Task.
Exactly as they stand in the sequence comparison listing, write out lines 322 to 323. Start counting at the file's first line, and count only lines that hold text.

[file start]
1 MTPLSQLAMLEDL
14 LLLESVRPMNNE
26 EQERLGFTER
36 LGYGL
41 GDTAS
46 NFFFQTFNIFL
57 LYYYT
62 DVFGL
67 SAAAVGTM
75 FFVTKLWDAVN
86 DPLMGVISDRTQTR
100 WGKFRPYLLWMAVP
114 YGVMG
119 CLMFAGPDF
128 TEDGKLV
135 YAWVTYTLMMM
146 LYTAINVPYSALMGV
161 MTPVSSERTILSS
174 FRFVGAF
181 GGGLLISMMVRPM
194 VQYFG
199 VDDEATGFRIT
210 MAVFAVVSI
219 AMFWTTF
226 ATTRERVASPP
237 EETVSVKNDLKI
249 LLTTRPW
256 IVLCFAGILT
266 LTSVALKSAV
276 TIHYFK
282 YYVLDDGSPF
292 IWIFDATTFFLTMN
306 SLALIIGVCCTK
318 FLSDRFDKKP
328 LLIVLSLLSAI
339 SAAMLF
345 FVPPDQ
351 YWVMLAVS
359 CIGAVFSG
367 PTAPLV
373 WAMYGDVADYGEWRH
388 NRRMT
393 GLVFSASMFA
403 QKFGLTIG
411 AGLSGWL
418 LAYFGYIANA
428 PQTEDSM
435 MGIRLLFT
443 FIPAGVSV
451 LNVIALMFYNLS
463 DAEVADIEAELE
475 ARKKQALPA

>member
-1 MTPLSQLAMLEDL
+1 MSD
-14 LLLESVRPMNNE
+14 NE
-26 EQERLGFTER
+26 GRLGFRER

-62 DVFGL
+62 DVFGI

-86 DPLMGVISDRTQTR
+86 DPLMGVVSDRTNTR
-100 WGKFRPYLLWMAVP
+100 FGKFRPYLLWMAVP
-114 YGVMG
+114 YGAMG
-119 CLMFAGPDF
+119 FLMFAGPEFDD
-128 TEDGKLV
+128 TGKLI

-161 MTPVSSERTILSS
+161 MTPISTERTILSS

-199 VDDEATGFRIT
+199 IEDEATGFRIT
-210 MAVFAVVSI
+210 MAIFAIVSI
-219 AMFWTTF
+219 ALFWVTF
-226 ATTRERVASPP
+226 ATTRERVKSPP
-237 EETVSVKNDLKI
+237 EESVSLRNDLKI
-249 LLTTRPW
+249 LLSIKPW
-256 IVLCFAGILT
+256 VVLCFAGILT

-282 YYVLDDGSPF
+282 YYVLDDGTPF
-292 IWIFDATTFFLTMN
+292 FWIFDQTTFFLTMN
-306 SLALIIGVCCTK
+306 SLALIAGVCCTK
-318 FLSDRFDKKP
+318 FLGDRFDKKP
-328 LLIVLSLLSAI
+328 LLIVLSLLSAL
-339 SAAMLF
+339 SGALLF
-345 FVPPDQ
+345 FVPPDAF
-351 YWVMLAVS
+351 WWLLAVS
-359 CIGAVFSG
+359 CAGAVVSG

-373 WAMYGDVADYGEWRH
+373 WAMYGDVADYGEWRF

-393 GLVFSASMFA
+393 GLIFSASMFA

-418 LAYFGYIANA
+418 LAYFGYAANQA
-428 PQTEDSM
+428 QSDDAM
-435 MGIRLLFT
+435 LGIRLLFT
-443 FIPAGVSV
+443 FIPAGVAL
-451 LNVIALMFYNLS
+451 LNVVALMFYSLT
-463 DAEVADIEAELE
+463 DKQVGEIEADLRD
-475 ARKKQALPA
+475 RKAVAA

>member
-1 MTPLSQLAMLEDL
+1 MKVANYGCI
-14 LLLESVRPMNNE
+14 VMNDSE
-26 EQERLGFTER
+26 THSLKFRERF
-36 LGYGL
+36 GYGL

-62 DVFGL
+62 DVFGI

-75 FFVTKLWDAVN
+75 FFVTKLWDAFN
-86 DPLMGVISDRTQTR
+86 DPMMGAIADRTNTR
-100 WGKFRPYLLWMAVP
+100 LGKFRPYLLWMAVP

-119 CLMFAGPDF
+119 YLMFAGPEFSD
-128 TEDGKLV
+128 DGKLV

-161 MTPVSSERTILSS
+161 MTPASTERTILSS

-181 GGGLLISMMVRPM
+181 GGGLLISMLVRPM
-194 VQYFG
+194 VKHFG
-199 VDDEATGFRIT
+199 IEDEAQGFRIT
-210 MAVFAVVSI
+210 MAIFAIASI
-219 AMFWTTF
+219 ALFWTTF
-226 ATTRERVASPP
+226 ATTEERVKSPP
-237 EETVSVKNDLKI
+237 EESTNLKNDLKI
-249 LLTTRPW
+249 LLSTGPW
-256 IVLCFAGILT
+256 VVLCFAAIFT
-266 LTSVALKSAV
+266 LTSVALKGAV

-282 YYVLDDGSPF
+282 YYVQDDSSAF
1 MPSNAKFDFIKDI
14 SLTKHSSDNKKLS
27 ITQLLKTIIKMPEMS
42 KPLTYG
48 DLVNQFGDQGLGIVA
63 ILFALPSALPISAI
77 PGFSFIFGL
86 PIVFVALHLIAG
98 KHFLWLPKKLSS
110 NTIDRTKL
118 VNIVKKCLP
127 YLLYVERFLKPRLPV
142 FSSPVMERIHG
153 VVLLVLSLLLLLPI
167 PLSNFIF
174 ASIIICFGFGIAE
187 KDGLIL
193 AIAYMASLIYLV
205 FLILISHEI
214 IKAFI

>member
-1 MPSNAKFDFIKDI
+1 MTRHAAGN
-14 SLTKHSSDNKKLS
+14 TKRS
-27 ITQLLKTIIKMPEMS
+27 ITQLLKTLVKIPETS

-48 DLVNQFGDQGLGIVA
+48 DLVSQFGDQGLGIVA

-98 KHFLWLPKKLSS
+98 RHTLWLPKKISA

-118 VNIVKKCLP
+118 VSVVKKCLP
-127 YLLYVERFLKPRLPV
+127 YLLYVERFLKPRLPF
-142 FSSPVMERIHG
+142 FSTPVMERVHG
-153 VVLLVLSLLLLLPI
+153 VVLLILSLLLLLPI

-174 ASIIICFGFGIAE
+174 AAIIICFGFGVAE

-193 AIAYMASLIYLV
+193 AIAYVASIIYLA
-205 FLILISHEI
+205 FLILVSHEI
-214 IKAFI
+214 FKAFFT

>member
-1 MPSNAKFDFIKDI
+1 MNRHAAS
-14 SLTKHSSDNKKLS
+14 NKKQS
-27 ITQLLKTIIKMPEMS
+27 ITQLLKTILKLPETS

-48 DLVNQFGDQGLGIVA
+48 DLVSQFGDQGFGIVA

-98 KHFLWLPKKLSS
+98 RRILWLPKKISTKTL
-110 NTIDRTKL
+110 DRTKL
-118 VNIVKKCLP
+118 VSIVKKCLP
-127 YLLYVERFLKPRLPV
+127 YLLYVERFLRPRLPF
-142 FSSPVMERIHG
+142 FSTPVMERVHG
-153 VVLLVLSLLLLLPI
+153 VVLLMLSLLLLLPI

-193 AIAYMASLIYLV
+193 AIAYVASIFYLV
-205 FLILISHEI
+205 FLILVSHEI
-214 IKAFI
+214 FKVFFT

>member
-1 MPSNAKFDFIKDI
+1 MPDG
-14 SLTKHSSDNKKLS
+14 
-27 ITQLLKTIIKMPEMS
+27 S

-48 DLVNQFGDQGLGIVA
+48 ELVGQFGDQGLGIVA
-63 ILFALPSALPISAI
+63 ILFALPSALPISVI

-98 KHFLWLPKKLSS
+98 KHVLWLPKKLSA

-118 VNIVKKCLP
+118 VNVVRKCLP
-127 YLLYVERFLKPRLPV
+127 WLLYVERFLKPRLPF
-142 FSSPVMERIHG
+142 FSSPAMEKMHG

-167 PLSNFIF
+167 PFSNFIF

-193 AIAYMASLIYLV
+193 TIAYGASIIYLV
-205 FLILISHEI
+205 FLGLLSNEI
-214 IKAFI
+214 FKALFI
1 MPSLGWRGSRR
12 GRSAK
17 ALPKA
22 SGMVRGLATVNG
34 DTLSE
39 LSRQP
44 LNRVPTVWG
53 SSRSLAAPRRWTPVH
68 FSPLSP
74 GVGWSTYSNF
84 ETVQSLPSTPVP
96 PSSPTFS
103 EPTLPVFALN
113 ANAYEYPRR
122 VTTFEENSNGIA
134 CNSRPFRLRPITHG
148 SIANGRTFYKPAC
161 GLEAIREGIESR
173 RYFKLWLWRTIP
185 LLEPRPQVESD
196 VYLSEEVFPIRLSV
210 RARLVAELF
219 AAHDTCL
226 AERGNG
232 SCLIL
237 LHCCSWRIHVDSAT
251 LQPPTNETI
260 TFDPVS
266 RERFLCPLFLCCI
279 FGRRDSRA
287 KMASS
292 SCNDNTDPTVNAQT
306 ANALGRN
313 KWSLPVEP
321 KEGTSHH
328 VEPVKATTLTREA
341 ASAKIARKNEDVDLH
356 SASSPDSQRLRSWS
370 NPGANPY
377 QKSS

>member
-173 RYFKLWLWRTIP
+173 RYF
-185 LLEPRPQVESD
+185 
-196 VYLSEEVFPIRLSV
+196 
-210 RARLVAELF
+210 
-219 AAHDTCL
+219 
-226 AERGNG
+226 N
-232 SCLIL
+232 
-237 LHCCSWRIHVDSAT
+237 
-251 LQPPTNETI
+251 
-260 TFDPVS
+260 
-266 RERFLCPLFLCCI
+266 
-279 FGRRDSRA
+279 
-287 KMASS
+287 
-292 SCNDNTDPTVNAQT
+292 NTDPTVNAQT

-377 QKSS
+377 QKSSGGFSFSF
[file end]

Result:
+226 N
-232 SCLIL